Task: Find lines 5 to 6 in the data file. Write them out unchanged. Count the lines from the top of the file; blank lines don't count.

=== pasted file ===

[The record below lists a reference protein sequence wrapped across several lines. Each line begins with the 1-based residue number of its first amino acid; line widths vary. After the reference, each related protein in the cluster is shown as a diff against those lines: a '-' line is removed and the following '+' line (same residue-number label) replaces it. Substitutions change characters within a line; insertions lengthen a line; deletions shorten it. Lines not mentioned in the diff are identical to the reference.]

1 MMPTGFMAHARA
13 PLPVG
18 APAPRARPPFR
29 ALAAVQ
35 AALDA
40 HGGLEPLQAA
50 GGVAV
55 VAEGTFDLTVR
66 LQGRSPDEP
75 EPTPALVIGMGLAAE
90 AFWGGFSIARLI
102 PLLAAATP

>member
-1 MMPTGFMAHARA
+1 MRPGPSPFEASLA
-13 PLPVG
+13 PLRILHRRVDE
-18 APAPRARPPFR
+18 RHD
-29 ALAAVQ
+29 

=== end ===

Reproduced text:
29 ALAAVQ
35 AALDA